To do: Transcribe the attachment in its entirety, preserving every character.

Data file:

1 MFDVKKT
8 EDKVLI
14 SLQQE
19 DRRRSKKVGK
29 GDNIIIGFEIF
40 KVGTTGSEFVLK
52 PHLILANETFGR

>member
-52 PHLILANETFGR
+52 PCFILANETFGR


1 MFDVKKT
8 EDKVLI
14 SLQQE
19 DRRRSKKVGK
29 GDNIIIGFEIF
40 KVGTTGSEFVLK
52 PHLILANETFGR

>member
-52 PHLILANETFGR
+52 PCFILANETFGR